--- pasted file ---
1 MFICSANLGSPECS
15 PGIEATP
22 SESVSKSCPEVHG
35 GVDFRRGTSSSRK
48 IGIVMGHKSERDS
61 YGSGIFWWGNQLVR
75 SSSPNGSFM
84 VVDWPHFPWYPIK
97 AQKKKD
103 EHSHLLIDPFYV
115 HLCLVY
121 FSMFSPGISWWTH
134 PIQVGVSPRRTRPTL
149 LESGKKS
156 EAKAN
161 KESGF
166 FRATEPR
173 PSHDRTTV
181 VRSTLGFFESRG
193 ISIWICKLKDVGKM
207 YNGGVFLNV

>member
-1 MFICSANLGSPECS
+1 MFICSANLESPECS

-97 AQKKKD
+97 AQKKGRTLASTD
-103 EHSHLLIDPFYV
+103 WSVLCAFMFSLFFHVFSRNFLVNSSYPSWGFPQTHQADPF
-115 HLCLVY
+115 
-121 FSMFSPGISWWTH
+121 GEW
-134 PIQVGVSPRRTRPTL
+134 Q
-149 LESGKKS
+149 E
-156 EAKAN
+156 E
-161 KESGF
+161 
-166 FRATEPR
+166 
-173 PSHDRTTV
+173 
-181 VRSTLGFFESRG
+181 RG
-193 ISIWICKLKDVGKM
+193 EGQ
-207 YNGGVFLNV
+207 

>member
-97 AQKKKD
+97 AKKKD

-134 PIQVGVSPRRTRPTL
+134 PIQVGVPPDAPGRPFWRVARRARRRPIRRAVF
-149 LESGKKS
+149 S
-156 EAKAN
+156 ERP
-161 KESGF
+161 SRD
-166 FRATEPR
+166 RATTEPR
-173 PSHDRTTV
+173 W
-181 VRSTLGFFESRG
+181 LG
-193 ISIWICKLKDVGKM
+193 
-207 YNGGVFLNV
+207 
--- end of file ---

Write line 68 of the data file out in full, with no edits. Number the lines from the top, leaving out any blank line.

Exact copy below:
-193 ISIWICKLKDVGKM